Forensics For Dummies
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In general, all forms of evidence have class or individual characteristics. Class characteristics are not unique to a particular object but place the particular bit of evidence into a group of objects. Individual characteristics narrow down the evidence to a single, individual source.

The type of handgun with which a victim is shot is a class characteristic. For example, if the bullet came from a .38 caliber handgun, every .38 caliber handgun on the planet is the possible murder weapon. However, finding a suspect's fingerprint (an individual characteristic) on a .38 caliber handgun suggests that this .38, to the exclusion of all others, was the murder weapon. This is particularly true if the killing bullet can also be matched to this particular .38.

Alternatively, blood recovered from a crime scene that tests show is type B (a class characteristic) could have come from any of the tens of millions of people who share this blood type. If the suspect has type B blood, he remains a suspect. From there, DNA (an individual characteristic) from the suspect and DNA from the blood evidence are tested to determine conclusively whether they match. If, however, the suspect's blood is type A, he then is excluded as the source of the blood.

A single piece of class evidence rarely can be used to convict someone, but it can be and often is used to exonerate someone. However, when multiple types of class evidence associate one suspect with the crime and crime scene, the weight of that evidence can make for a stronger case, which is what happened to Wayne Williams.

In December 1981, Williams was tried for the Atlanta Child Murders based largely on class fiber evidence. Multiple fibers, 28 different types in all, were found on several of the victims. These fibers chemically and optically matched fibers taken from Williams's home and cars. Blue, yellow, white, and yellow-green fibers of various synthetic types were similar to fibers taken from Williams's kitchen and backroom carpets, bedspread, throw rug, and car liner. Hairs matching those of his dog also were found. Williams was convicted.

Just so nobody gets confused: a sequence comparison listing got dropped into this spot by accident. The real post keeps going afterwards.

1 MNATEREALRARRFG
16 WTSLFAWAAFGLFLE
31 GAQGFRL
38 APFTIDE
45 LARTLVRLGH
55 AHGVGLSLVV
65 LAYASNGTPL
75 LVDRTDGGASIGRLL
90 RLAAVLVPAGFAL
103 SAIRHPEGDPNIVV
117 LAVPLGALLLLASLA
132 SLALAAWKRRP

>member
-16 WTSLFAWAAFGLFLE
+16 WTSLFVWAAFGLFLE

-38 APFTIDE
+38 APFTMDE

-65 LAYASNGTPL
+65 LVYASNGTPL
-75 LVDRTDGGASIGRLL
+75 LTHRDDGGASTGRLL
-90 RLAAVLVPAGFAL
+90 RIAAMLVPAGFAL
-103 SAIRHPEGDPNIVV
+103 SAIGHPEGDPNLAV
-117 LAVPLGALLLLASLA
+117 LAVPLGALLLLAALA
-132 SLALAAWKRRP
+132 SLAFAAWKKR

In the case against Wayne Williams, the sheer number of the pieces of class evidence made coincidence extremely unlikely. The odds that someone else left behind that particular combination of fibers and hair are astronomical. Although class evidence isn't absolute proof that a suspect is connected with a particular location and each bit of class evidence taken separately may not be strong, a large number of matching pieces of class evidence significantly boosts the probability that a suspect was present at the crime scene. A handful of class evidence is statistically equal to a single fingerprint.

The most individualizing types of evidence are fingerprints and DNA, because they're pretty much like snowflakes in that no two people have the same prints or, with the exception of identical twins, the same DNA. Impression evidence such as marks left on a fired bullet, shoeprints, tire tracks, and toolmarks may be unique and therefore have individual characteristics.

Fracture or tear patterns can be individualizing; the way glass breaks, paper tears, and cloth rips is unique in each situation. When a piece of glass taken from a crime scene and a piece of glass removed from a suspect's broken headlight fit neatly together like the pieces of a jigsaw puzzle, the pieces share a common source.

The overriding principle in analyzing individual characteristics is that no two things are exactly alike. No two guns mark a bullet the same way. No two pieces of glass fracture in the same manner. No two pairs of shoes or sets of car tires wear in exactly the same way.

About This Article

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About the book author:

D.P. Lyle, MD, is the award-winning author of many nonfiction books and works of fiction. He is the co-host of Crime and Science Radio, and has worked as a forensics consultant with the writers of popular television shows such as> Law & Order, CSI: Miami, Monk, Judging Amy, House, and Pretty Little Liars. Find him online at

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